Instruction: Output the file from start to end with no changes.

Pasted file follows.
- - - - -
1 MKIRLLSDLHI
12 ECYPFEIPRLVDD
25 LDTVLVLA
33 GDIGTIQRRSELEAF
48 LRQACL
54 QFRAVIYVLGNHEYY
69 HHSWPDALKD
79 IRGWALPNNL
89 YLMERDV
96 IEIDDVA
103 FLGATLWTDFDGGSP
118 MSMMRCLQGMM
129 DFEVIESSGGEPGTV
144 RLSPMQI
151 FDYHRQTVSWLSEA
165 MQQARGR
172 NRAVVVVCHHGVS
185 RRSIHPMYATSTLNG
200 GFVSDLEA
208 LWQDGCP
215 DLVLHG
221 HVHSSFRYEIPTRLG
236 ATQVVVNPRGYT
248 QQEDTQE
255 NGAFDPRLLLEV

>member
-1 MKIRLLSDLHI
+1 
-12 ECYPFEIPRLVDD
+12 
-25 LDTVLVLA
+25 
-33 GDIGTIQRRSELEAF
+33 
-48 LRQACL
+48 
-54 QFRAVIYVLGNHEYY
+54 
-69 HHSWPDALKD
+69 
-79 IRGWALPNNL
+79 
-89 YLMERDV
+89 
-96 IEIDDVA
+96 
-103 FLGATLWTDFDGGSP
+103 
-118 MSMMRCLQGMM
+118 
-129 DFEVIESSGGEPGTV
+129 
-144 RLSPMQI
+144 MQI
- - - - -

1 MKIRLLSDLHI
12 ECYPFEIPRLVDD
25 LDTVLVLA
33 GDIGTIQRRSELEAF
48 LRQACL
54 QFRAVIYVLGNHEYY
69 HHSWPDALKD
79 IRGWALPNNL
89 YLMERDV
96 IEIDDVA
103 FLGATLWTDFDGGSP
118 MSMMRCLQGMM
129 DFEVIESSGGEPGTV
144 RLSPMQI
151 FDYHRQTVSWLSEA
165 MQQARGR
172 NRAVVVVCHHGVS
185 RRSIHPMYATSTLNG
200 GFVSDLEA
208 LWQDGCP
215 DLVLHG
221 HVHSSFRYEIPTRLG
236 ATQVVVNPRGYT
248 QQEDTQE
255 NGAFDPRLLLEV

>member
-1 MKIRLLSDLHI
+1 
-12 ECYPFEIPRLVDD
+12 
-25 LDTVLVLA
+25 
-33 GDIGTIQRRSELEAF
+33 
-48 LRQACL
+48 
-54 QFRAVIYVLGNHEYY
+54 
-69 HHSWPDALKD
+69 
-79 IRGWALPNNL
+79 
-89 YLMERDV
+89 
-96 IEIDDVA
+96 
-103 FLGATLWTDFDGGSP
+103 
-118 MSMMRCLQGMM
+118 
-129 DFEVIESSGGEPGTV
+129 
-144 RLSPMQI
+144 MQI